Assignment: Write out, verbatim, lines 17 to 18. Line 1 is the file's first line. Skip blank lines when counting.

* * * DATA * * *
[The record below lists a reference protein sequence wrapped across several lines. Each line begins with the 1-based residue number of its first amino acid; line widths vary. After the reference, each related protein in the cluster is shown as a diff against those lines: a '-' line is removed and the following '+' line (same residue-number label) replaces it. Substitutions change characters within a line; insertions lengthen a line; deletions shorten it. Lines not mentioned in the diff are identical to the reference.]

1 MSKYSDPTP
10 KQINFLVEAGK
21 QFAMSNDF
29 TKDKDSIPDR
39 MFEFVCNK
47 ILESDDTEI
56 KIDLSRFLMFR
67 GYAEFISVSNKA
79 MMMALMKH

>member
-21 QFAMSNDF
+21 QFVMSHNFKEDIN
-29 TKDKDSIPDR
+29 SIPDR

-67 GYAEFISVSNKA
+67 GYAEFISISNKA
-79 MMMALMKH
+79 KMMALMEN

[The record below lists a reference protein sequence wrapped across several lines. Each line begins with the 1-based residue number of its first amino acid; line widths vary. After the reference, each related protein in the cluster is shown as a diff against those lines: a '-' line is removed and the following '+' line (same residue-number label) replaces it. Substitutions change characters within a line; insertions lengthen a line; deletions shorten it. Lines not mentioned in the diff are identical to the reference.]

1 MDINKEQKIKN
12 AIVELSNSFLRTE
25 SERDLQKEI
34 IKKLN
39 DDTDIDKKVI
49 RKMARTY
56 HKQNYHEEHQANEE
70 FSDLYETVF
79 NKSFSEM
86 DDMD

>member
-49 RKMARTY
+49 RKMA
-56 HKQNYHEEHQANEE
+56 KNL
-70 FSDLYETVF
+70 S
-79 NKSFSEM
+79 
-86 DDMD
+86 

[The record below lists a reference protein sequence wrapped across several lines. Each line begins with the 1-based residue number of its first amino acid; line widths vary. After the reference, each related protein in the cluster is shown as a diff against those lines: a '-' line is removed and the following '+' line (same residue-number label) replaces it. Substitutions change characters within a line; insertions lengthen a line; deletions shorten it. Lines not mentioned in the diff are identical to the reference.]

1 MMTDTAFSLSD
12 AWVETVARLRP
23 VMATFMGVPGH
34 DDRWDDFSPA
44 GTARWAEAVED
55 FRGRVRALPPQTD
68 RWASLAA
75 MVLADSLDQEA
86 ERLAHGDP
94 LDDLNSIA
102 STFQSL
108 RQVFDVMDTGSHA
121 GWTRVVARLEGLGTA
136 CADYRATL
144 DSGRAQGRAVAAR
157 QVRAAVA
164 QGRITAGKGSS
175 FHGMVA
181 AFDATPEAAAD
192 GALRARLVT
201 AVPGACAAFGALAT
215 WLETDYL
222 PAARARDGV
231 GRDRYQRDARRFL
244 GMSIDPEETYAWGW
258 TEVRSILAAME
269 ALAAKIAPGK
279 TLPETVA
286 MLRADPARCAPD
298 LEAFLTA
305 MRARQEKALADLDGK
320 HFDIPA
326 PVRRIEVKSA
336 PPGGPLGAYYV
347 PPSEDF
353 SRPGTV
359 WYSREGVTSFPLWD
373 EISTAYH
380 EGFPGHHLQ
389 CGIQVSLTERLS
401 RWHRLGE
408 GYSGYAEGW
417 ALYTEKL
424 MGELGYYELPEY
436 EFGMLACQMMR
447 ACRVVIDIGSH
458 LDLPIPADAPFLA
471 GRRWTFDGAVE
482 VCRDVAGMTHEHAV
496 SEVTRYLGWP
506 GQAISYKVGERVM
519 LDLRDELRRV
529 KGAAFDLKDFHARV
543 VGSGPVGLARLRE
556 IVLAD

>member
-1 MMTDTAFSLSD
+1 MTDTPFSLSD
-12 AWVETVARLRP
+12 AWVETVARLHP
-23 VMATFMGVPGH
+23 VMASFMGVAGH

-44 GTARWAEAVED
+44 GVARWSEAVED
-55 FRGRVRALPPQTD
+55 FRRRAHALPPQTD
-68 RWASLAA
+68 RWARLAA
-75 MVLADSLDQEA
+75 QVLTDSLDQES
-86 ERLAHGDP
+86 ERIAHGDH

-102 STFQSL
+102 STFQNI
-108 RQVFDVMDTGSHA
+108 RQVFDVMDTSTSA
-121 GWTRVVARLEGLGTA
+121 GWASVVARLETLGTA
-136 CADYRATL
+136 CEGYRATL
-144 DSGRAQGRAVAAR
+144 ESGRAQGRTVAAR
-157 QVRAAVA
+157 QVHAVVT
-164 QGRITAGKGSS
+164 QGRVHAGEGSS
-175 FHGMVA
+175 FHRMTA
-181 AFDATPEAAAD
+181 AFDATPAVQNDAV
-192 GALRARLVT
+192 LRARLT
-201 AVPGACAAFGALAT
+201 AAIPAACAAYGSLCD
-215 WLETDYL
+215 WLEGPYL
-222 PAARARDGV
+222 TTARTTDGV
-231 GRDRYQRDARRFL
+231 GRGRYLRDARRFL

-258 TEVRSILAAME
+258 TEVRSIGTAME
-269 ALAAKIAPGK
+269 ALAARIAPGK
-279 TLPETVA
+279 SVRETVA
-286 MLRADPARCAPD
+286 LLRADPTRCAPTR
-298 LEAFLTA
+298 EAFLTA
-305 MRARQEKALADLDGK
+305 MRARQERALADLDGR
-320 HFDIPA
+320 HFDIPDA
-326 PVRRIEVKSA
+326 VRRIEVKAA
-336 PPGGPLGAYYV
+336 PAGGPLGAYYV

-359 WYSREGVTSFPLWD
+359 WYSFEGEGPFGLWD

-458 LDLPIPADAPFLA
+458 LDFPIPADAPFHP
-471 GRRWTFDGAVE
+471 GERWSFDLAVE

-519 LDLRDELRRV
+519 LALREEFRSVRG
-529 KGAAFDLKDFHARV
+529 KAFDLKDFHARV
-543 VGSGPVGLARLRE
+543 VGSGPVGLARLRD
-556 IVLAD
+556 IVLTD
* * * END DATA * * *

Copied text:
+67 GYAEFISISNKA
-79 MMMALMKH